Preliminary Breath Test in Virginia

There are two types of breath tests that may be involved in a Virginia drunk driving case. This includes the preliminary breath test and the official breath test taken at the police station or jail. The preliminary breath test, also known as a breathalyzer or roadside breath test, is not mandatory. In most cases, a preliminary breath analysis can only hurt, not help, your DUI case. Talk to your Virginia DUI defense lawyer about your DUI charges and how to keep your license to drive.

Roadside Breath Test in Virginia DUIs

Roadside breath tests are used to help the police gather enough evidence to justify making an arrest. For example, if a driver was weaving or driving recklessly but does not smell like alcohol, the officer may be concerned that the driver is under the influence of alcohol, but does not have sufficient evidence to arrest the driver for DUI. However, if the officer asks, and the driver submits to, a preliminary breathalyzer test which shows alcohol in the driver's body, he may have sufficient cause to make a drunk driving arrest.

Preliminary breath analysis is often used with field sobriety tests (FSTs) to help law enforcement evaluate whether a driver may be impaired. However, preliminary breath tests (and field sobriety tests) are highly subjective and do not always provide a correct analysis of the driver's impairment or accurate blood alcohol level.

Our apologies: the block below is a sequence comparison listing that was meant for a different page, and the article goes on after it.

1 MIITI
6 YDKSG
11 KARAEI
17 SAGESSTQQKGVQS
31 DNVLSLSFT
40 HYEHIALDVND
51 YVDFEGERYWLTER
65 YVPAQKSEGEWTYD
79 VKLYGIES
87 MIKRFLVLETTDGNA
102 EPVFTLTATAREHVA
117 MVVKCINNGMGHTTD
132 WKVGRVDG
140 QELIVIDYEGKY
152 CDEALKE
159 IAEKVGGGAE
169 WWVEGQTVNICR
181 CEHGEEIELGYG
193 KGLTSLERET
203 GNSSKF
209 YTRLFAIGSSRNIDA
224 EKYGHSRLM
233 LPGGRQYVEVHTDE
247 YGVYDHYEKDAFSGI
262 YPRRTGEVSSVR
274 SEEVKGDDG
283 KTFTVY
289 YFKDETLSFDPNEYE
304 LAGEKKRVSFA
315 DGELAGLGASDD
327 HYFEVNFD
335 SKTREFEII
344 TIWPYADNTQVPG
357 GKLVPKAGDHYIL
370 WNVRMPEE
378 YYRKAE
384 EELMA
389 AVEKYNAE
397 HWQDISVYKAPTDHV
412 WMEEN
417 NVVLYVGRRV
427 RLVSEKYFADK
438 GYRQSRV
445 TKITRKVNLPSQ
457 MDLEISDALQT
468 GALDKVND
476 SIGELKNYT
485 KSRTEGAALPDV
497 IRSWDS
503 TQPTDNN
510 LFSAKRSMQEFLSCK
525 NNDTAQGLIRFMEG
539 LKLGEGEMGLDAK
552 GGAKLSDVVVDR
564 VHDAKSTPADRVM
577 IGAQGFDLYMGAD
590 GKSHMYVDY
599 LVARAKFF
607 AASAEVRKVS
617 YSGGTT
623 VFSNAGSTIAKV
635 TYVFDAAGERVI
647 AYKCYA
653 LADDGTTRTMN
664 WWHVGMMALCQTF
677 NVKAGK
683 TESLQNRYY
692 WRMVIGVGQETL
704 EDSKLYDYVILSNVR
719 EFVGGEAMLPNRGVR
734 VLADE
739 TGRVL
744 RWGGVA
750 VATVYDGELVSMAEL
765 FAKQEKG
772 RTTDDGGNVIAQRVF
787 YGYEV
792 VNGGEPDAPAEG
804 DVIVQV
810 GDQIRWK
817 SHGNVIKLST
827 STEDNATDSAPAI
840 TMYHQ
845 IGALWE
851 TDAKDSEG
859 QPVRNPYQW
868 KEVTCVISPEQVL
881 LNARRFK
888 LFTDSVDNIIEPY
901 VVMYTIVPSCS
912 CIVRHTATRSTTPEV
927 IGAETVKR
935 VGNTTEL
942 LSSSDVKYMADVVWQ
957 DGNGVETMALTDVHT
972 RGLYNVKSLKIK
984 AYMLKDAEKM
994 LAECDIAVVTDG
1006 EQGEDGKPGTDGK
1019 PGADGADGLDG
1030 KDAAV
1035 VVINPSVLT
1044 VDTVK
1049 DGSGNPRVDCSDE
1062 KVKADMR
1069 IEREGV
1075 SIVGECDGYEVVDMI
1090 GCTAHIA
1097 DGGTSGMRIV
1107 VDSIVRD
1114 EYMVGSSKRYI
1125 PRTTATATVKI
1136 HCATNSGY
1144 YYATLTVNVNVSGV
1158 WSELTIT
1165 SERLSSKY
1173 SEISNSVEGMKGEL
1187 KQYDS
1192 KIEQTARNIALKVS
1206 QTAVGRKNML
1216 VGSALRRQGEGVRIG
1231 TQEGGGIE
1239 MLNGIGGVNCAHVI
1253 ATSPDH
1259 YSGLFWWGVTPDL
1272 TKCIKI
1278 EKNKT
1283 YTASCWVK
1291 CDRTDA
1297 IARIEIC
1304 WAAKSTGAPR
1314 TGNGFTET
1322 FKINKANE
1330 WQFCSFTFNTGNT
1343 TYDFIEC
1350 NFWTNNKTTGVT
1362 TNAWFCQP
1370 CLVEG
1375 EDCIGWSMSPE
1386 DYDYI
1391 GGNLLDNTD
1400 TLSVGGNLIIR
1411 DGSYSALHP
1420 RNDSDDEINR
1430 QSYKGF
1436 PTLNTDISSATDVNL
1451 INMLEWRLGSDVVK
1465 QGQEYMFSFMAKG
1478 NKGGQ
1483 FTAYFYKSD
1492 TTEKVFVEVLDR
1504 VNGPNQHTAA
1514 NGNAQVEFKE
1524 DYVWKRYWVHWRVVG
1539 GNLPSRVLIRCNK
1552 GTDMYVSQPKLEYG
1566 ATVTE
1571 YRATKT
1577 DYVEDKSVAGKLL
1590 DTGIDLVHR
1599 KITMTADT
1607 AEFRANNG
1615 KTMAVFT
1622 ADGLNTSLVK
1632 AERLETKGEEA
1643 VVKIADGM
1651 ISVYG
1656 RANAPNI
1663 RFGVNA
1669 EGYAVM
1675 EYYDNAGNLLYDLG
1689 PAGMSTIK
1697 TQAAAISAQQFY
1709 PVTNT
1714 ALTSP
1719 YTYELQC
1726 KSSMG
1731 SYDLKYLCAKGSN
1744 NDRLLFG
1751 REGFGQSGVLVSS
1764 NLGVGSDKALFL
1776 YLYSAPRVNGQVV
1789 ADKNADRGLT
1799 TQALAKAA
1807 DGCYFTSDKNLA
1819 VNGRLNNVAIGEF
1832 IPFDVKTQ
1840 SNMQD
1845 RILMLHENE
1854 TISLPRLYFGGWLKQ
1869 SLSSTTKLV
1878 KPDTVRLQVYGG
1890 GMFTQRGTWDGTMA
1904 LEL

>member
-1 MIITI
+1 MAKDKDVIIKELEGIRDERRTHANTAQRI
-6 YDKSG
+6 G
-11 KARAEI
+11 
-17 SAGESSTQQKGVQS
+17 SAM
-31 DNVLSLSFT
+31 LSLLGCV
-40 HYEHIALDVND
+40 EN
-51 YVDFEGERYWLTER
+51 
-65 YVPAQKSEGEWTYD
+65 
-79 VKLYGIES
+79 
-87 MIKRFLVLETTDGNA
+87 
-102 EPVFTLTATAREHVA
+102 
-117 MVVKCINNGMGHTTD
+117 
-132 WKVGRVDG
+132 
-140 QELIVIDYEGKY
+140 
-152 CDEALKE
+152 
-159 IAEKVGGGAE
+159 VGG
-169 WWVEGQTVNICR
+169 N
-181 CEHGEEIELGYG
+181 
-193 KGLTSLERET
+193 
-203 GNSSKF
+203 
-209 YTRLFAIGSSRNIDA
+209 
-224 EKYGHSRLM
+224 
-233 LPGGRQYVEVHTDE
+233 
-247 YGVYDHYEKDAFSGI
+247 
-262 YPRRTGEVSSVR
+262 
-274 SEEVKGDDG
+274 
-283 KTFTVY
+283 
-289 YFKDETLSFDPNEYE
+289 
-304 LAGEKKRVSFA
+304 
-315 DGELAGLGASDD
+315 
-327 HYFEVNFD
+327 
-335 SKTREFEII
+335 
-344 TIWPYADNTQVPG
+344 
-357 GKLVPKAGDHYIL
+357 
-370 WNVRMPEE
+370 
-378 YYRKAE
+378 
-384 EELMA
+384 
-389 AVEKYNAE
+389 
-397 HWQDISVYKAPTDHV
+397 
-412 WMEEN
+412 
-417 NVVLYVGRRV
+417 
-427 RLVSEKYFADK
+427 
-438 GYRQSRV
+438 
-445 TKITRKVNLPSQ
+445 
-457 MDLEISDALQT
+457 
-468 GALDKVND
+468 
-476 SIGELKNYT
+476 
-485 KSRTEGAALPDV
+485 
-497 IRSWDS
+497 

The results from these roadside breath tests, prior to arrest, are not used as evidence against the driver in court to determine whether the driver is guilty of a DUI. Instead, an official breath or blood test taken after a DUI arrest is used as evidence. One of the reasons the preliminary breath tests are not used for evidence is because they are not as accurate and can provide a false positive result for drivers who are not over the limit.

Can I Refuse a Preliminary Breath Test?

AYou can refuse a preliminary breath test in Virginia. Drivers are not required to give preliminary roadside breath tests in Virginia. There are no automatic consequences or penalties for refusing a roadside breath test, in the sense that the results cannot be used against the driver to prove guilt, nor can failure to perform field sobriety tests can be used as consciousness of guilt. Jones v. Com., 279 Va. 52, 688 S.E.2d 269 (2010). (But see Preliminary Breath Tests and Probable Cause below).

Under Code of Virginia § 18.2-267(C), any person suspected of driving under the influence shall have the right to refuse to permit his breath to be preliminarily analyzed and failure to permit such an analysis shall not be evidence in any prosecution for a drunk driving offense.

Police officers, upon stopping a person suspected of drunk driving, must advise the driver of his or her rights under this law. Unfortunately, law enforcement officers do not always make it clear that you really have a choice in refusing a breath test. The police may say things like:

“If you're not drunk, what do you have to hide?”

Some drivers agree to submit to a preliminary breath test because they don't believe they are over the limit. However, these tests are not always accurate. An inaccurate breathalyzer can show a driver with a blood alcohol concentration (BAC) over 0.08% when the driver's actual BAC is much lower. Even if the driver is not convicted, a faulty preliminary breath test can mean going through the hassle and embarrassment of an arrest, bail, and license suspension.